Today's lesson comes from a time I haven't explained to you yet, but you may have overheard your parents discussing in hushed tones with other adults after they thought you'd already gone to bed: The Vertigo Plague.
In the mid to late 1980s (perhaps even before your parents met!), a disturbed genius named Alan Moore started writing disturbingly ingenious stories of horror, with gore and body counts rivaling the long-forgotten days of EC Comics (from even before your parents were born!). The stories usually combined dismemberment or exploding body parts, with bizarre sex (including the molestation of children), satanism, and plants.
Naturally, kids ate this up. [So, apparently, did Kevin Smith, but that's another story... .]
Just as gorillas once filled the pages of comics when editors noticed that gorillas sold comics, so too truly graphic horror started to pop up in all manner of titles. Eventually, editors recognized the danger of a literary pandemic, and naming the plague "Vertigo", they isolated the virus and sent the irreversibly infected characters off to live in permanent quarantine so as not to affect their Underoo-selling icons.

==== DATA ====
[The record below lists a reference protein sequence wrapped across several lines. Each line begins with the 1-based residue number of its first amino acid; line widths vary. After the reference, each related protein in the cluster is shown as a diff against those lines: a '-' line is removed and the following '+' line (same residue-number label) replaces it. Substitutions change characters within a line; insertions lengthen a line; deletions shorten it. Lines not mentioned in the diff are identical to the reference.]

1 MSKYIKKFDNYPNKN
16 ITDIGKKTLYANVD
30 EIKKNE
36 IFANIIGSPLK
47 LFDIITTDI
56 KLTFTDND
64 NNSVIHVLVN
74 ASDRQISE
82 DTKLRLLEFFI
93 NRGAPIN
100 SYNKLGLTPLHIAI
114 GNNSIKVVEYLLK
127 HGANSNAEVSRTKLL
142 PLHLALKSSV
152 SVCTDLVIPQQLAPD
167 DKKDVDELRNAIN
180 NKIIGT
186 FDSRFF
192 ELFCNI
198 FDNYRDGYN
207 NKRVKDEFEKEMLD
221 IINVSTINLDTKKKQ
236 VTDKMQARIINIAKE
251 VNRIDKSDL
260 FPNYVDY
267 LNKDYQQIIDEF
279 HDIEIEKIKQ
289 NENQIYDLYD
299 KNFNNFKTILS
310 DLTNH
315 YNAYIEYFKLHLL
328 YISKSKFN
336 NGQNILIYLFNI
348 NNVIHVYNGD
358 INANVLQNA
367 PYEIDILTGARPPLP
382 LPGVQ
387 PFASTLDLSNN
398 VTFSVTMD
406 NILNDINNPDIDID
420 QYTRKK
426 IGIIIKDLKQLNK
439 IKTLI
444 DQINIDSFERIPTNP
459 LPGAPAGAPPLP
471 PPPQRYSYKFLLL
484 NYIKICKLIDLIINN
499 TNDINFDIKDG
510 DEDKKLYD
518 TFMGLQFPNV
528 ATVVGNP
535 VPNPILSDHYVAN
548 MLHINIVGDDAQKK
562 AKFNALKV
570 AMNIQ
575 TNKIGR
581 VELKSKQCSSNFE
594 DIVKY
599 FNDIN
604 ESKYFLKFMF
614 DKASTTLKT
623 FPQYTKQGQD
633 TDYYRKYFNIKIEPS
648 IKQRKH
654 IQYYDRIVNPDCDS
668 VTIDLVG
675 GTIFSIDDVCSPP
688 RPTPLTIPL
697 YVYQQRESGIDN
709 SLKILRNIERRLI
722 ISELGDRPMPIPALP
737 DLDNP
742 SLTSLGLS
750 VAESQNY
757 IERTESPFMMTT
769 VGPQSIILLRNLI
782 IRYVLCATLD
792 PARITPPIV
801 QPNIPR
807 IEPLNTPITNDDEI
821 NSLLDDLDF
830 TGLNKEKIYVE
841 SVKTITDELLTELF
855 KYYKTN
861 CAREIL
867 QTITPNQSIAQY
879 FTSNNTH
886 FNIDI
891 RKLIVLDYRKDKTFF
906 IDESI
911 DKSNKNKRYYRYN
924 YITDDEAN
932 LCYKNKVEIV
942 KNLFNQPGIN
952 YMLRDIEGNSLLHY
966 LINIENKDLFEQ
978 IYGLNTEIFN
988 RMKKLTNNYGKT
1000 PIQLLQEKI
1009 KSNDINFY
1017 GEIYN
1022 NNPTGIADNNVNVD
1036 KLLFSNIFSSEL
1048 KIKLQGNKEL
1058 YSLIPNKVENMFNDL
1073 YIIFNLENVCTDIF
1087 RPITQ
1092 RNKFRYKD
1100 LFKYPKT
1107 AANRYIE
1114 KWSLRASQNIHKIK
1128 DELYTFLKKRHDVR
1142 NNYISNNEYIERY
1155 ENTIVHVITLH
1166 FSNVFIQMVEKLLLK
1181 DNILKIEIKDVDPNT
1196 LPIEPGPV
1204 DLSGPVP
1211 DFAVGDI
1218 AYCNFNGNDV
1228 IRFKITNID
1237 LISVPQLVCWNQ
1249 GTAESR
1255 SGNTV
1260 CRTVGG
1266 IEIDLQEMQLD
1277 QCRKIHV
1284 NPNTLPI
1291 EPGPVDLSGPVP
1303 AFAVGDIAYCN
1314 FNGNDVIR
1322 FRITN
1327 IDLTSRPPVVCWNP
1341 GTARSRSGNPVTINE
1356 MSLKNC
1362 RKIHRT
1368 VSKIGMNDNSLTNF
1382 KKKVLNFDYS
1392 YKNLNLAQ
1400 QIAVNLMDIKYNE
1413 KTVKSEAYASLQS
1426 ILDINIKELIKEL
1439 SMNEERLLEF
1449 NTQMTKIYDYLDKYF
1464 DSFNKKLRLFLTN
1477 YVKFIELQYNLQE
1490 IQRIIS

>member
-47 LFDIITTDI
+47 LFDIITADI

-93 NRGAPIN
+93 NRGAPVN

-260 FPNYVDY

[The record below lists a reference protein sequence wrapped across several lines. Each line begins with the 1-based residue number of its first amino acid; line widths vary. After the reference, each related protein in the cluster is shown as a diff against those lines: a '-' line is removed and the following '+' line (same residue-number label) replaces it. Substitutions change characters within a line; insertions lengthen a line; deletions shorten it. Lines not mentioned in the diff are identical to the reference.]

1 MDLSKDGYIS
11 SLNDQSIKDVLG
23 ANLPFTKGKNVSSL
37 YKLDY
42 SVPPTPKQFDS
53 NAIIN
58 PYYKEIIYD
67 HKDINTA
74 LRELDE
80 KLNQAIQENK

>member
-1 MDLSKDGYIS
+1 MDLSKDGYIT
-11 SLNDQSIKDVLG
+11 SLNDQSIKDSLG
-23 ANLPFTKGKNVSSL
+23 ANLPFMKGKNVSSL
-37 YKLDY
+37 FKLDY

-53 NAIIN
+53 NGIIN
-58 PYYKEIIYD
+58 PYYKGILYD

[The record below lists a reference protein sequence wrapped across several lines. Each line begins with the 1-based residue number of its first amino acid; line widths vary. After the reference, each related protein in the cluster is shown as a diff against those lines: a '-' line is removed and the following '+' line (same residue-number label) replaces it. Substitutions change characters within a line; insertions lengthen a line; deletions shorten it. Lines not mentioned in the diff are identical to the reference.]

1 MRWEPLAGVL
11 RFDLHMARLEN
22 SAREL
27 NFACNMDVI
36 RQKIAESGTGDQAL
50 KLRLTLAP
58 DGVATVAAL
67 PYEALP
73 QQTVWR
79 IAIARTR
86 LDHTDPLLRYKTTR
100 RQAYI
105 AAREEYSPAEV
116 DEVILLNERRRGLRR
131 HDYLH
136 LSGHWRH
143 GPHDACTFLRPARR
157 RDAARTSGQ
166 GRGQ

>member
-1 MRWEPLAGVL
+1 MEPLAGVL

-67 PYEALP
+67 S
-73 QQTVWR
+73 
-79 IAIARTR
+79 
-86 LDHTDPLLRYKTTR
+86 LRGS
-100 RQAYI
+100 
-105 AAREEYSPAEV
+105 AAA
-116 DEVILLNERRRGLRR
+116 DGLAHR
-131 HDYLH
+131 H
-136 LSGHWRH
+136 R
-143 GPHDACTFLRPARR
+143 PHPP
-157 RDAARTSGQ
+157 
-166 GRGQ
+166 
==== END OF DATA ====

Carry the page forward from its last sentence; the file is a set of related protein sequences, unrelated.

But before they did, some characters (and readers) suffered. Oh, how they suffered... .
Today's Great Corpse from the time of the Vertigo Plague is a little child name Jarrick. How did he earn his place as a Great Corpse, you ask?
It wasn't just because he came back from the dead as a zombie with maggots falling from his eyes.
Gee, I wonder where this is headed.
Or even because he killed his mother by biting out her throat. Impressive though that is.
Why do zombies always want to eat people, particularly their loved ones?
What really puts Jarrick among the Great Corpses is that his father split his head with an axe afterwards.
The lesson? There's a reason graves are six feet deep.
That level of pathos and gore also earns Jarrick a score of FIVE on the Rolling Head of Pantha Scale of Comic Book Violence.